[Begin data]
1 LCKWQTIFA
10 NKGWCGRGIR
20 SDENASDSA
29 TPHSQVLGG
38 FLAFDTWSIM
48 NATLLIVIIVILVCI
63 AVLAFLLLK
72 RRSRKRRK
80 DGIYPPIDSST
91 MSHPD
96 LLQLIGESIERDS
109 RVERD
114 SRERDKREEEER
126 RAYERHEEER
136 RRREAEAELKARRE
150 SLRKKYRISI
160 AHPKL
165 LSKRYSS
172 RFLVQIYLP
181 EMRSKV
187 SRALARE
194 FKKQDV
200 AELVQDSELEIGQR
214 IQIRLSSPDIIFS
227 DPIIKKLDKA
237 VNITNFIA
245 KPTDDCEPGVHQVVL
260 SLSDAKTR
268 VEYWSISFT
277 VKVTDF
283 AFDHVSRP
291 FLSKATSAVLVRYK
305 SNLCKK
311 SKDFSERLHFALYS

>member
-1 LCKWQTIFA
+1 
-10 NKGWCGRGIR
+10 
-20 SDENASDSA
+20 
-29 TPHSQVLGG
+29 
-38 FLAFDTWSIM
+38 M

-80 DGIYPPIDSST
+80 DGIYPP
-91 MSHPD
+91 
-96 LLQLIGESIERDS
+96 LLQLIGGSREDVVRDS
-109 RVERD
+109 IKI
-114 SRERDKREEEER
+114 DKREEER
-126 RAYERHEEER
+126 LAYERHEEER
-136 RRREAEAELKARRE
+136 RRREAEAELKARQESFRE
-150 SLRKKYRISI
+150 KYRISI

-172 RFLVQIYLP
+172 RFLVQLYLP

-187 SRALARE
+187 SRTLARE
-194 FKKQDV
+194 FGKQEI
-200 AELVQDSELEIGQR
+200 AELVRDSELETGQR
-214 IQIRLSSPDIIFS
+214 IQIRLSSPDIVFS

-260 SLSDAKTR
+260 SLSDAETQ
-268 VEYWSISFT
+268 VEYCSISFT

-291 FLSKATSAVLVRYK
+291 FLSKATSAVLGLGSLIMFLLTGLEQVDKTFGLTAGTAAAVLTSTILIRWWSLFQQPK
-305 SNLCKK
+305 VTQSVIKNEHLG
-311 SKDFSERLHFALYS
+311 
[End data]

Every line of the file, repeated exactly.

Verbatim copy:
1 LCKWQTIFA
10 NKGWCGRGIR
20 SDENASDSA
29 TPHSQVLGG
38 FLAFDTWSIM
48 NATLLIVIIVILVCI
63 AVLAFLLLK
72 RRSRKRRK
80 DGIYPPIDSST
91 MSHPD
96 LLQLIGESIERDS
109 RVERD
114 SRERDKREEEER
126 RAYERHEEER
136 RRREAEAELKARRE
150 SLRKKYRISI
160 AHPKL
165 LSKRYSS
172 RFLVQIYLP
181 EMRSKV
187 SRALARE
194 FKKQDV
200 AELVQDSELEIGQR
214 IQIRLSSPDIIFS
227 DPIIKKLDKA
237 VNITNFIA
245 KPTDDCEPGVHQVVL
260 SLSDAKTR
268 VEYWSISFT
277 VKVTDF
283 AFDHVSRP
291 FLSKATSAVLVRYK
305 SNLCKK
311 SKDFSERLHFALYS

>member
-1 LCKWQTIFA
+1 
-10 NKGWCGRGIR
+10 
-20 SDENASDSA
+20 
-29 TPHSQVLGG
+29 
-38 FLAFDTWSIM
+38 M

-80 DGIYPPIDSST
+80 DGIYPP
-91 MSHPD
+91 
-96 LLQLIGESIERDS
+96 LLQLIGGSREDVVRDS
-109 RVERD
+109 IKI
-114 SRERDKREEEER
+114 DKREEER
-126 RAYERHEEER
+126 LAYERHEEER
-136 RRREAEAELKARRE
+136 RRREAEAELKARQESFRE
-150 SLRKKYRISI
+150 KYRISI

-172 RFLVQIYLP
+172 RFLVQLYLP

-187 SRALARE
+187 SRTLARE
-194 FKKQDV
+194 FGKQEI
-200 AELVQDSELEIGQR
+200 AELVRDSELETGQR
-214 IQIRLSSPDIIFS
+214 IQIRLSSPDIVFS

-260 SLSDAKTR
+260 SLSDAETQ
-268 VEYWSISFT
+268 VEYCSISFT

-291 FLSKATSAVLVRYK
+291 FLSKATSAVLGLGSLIMFLLTGLEQVDKTFGLTAGTAAAVLTSTILIRWWSLFQQPK
-305 SNLCKK
+305 VTQSVIKNEHLG
-311 SKDFSERLHFALYS
+311 